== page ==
Russ Smith, like Marshall Henderson, can score a lot. And he does so, a lot.
Lightning quick and fearless about contact, Smith would seem a prime candidate to transcend his physical limitations and succeed at the pro level. And he can, if he can become as creative a distributor as he is a scorer.
There are few NBA players today listed at 6'0" and 165 pounds, and those who are don't play any position aside from point guard. Smith has never had to create for others with steady point guard Peyton Siva next to him. With Siva gone, Smith may get more chances to play on the ball as a means to take pressure off new points Chris Jones and Terry Rozier.
A decent 21 percent assist rate shows that Smith can find his teammates when he's motivated, but the fact that he finished fifth in America in field-goal attempts demonstrates how rarely that motivation strikes him.
Smith's shot selection is often questionable. Hoop-Math points out that he took more two-point jumpers than either rim attempts or threes, despite sinking only 30 percent of those mid-range efforts. NBA coaches will staple him to the bench for such performances.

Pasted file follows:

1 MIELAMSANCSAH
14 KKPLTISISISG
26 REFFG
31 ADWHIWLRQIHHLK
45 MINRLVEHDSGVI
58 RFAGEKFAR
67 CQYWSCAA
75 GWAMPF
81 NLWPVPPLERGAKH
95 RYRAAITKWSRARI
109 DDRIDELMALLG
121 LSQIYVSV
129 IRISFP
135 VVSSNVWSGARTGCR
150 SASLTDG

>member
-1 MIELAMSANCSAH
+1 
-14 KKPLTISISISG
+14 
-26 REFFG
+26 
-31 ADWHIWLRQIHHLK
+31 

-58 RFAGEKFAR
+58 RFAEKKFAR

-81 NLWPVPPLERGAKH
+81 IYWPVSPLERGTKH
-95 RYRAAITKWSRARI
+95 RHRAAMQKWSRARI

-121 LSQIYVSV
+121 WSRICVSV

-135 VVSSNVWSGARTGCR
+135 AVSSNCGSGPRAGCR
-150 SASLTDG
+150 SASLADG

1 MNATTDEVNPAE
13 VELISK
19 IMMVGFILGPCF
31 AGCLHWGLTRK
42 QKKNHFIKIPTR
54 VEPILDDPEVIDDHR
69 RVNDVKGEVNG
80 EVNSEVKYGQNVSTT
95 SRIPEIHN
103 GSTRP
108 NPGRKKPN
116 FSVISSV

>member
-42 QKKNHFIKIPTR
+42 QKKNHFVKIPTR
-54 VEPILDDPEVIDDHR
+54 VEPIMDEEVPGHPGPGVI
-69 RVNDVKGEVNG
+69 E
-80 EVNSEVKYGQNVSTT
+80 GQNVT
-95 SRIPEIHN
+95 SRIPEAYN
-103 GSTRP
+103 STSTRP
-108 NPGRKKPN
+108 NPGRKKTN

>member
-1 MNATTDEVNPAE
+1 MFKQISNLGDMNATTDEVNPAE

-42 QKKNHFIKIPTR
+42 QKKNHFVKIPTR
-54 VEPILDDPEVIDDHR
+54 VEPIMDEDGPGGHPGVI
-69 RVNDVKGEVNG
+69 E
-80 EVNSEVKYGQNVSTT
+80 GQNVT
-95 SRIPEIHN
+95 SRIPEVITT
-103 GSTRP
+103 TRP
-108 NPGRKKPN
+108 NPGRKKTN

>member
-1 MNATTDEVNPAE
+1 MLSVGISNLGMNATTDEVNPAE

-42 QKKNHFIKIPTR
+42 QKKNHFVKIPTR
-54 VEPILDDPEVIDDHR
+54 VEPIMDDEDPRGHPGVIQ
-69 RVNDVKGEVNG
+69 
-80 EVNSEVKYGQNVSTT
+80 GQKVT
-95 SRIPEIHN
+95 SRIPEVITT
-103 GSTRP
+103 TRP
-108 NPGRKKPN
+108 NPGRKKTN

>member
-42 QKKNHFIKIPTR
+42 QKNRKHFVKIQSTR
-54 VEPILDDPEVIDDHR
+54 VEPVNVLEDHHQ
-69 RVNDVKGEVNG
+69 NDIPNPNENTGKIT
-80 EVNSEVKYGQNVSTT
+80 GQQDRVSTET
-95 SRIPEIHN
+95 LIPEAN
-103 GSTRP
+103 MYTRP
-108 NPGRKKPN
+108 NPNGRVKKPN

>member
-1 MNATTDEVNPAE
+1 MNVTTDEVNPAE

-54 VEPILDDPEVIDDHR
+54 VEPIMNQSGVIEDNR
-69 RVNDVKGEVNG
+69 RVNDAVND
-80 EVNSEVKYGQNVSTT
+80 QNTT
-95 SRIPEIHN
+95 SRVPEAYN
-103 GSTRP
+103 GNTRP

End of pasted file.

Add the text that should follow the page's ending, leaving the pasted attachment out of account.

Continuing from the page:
Again, Smith and Henderson have similar dilemmas. Smith, though, seems more likely to follow the route of Rockets reserve Patrick Beverley, who learned the point guard position in Europe before coming to the NBA. While Henderson is much more likely to give the NBA the finger and keep being a conscience-free scorer, Smith should be a lot more receptive to coaching.
We may see Russ Smith in the NBA, but it may not be immediate.